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As far as I know weight lifting makes your muscles tight. So is it possible to do weight lifting and still be able to maintain a flexible body?

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  • Absolutely. Too many weight lifters don't stretch.
    – paparazzo
    Dec 30 '16 at 21:49
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    I'd say so... acrobolix.com/jujimufu
    – John
    Jan 1 '17 at 14:44
  • Absolutely! I can bend over backwards and I lift heavy weights all the time!
    – Hollis
    Jan 2 '17 at 0:41
  • @JJosaur if I could upvote you more for that comment, I would. That guy's amazing :)
    – Dark Hippo
    Jan 3 '17 at 8:55
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Yes, this is absolutely possible.

I suggest you top off your workouts with a good full-body stretching routine. You can find a LOT of stretching routines online, they're a dime a dozen.

Additionally, I've had great success seeing a qualified chiropractor, because they will help reset your skeletal configuration (joints, ligaments etc.) which can suffer a bit of imbalance after a few months of serious training.

There's no reason why a muscular body (within reason) can't maintain, and even gain flexibility.

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    I'd quibble about the chiropractor, but that's possibly because their regulation is so slim that a lot of them get away with bunk about "vertical subluxations" causing everything from muscle aches to multiple sclerosis unless you buy their special diet supplement / tape / spring-operating pinger. I'm given to understand that they actually have a lot of success in easing lower back pain. Dec 30 '16 at 21:14
  • @SeanDuggan - I understand your skepticism completely, as I've had the same. But I also decided to give it a go, because I'd rather experience it and judge it, rather than judge it without knowing. In the first appointment, he adjusted my neck with some loud but rewarding cracks. But then he had me lay down on a table, and he tugged at my foot which gave a loud bang in my hip. That actually immediately relieved my back pain which was caused by anterior pelvic tilt. He also suggested a stretching routine which ended up also removing the tilt, so I'm completely pain free. No regrets.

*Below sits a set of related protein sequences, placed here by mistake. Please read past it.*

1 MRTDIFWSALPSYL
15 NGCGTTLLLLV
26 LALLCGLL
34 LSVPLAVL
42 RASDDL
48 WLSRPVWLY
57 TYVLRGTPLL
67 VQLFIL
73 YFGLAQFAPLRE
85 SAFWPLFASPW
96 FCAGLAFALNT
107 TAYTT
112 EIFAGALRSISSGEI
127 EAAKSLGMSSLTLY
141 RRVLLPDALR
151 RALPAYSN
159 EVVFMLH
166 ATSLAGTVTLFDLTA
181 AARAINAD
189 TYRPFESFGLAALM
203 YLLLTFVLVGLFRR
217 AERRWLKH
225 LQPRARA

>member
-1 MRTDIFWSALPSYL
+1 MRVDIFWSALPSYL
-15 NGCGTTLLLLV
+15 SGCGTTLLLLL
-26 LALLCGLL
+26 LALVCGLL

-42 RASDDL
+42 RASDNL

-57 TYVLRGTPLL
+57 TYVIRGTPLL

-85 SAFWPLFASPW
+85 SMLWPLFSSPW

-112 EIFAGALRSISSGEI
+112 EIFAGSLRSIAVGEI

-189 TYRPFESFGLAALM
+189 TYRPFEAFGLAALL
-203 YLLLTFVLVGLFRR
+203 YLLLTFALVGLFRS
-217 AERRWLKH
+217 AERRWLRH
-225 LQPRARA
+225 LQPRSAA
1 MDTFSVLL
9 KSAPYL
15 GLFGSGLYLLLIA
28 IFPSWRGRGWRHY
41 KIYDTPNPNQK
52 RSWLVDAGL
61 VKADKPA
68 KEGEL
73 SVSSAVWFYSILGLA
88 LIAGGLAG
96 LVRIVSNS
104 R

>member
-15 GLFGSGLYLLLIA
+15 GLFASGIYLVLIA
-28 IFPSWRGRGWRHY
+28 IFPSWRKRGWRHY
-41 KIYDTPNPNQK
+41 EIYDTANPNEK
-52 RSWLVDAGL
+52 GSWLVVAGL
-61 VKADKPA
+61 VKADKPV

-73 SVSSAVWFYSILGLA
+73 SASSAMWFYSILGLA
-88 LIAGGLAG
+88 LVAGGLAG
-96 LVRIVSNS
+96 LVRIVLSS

– Alec
    Dec 30 '16 at 22:44
  • I should mention that I'm Norwegian. I don't know what regulations there are, or what the national differences are, but I know it's been a topic of discussion in the medical fields.
    – Alec
    Dec 30 '16 at 22:47
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Certainly. Part of flexibility is fitness of the muscles, because the brain prevents movements which might be unsafe. By building up your muscles, you're training your brain to also recognize that you can support yourself in that position. As for example cases, type in "flexible bodybuilder" in YouTube and you'll find a bevy of cases.

That said, there are some aspects of bodybuilding which may work against being highly flexible.

  • Extra bulk - At upper ranges, you may find that the muscle can get in the way, much in the same way that carrying a little extra weight around the middle can inhibit forward bends.
  • Time - Becoming very flexible requires time. Body-building takes time. You will either have to expand your fitness regimen to include both, or skimp on one or the other.
  • Order of operations - This is one of those tricky bits, when to stretch in one's exercise plan. Do it before you lift weights and you may weaken your muscles. Do it afterwards, and you run the risk of over-stretching while your system is still full of endorphins. And yet, if you wait too long between exercises, you have to warm up again, and you might just skip out on it because you're having to summon the motivation to do two separate workouts. I'd personally recommend stretching afterwards, but not relying on pain to determine when to stop.
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We really need to start debunking the myth that weightlifting and body building decreases flexibility. I did body building for a long time before transitioning to powerlifting and strongman. If you are only doing bodybuilding and your exercises are being done correctly (full range of motion) then you will become more flexible and bigger at the same time. I never put a huge effort into stretching when bodybuilding, but I was much more flexible than the average person. Proper weight lifting will increase your flexibility.

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